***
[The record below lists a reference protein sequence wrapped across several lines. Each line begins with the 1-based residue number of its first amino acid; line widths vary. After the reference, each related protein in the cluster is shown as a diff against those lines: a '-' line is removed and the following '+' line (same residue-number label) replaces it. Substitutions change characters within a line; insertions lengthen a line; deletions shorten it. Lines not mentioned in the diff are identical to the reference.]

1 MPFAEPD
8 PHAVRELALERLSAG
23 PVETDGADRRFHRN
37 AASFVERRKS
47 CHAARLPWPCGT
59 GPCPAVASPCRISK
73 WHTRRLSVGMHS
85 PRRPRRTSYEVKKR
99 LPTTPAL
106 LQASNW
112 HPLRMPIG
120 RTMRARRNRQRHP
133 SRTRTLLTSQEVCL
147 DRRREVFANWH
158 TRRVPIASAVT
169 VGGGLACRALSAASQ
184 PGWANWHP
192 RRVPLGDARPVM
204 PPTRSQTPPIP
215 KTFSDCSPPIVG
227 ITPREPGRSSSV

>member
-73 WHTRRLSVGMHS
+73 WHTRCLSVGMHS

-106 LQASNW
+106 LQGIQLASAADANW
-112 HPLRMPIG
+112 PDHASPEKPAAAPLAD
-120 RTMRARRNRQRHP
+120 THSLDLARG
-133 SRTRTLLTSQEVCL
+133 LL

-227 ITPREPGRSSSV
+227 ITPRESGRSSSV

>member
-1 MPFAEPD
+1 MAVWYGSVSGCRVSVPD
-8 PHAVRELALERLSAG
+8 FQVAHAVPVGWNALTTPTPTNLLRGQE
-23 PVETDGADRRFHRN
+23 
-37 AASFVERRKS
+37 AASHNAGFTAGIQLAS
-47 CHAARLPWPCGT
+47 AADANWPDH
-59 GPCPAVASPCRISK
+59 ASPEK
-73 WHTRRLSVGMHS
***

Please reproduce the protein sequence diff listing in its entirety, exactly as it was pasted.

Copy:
[The record below lists a reference protein sequence wrapped across several lines. Each line begins with the 1-based residue number of its first amino acid; line widths vary. After the reference, each related protein in the cluster is shown as a diff against those lines: a '-' line is removed and the following '+' line (same residue-number label) replaces it. Substitutions change characters within a line; insertions lengthen a line; deletions shorten it. Lines not mentioned in the diff are identical to the reference.]

1 MPFAEPD
8 PHAVRELALERLSAG
23 PVETDGADRRFHRN
37 AASFVERRKS
47 CHAARLPWPCGT
59 GPCPAVASPCRISK
73 WHTRRLSVGMHS
85 PRRPRRTSYEVKKR
99 LPTTPAL
106 LQASNW
112 HPLRMPIG
120 RTMRARRNRQRHP
133 SRTRTLLTSQEVCL
147 DRRREVFANWH
158 TRRVPIASAVT
169 VGGGLACRALSAASQ
184 PGWANWHP
192 RRVPLGDARPVM
204 PPTRSQTPPIP
215 KTFSDCSPPIVG
227 ITPREPGRSSSV

>member
-73 WHTRRLSVGMHS
+73 WHTRCLSVGMHS

-106 LQASNW
+106 LQGIQLASAADANW
-112 HPLRMPIG
+112 PDHASPEKPAAAPLAD
-120 RTMRARRNRQRHP
+120 THSLDLARG
-133 SRTRTLLTSQEVCL
+133 LL

-227 ITPREPGRSSSV
+227 ITPRESGRSSSV

>member
-1 MPFAEPD
+1 MAVWYGSVSGCRVSVPD
-8 PHAVRELALERLSAG
+8 FQVAHAVPVGWNALTTPTPTNLLRGQE
-23 PVETDGADRRFHRN
+23 
-37 AASFVERRKS
+37 AASHNAGFTAGIQLAS
-47 CHAARLPWPCGT
+47 AADANWPDH
-59 GPCPAVASPCRISK
+59 ASPEK
-73 WHTRRLSVGMHS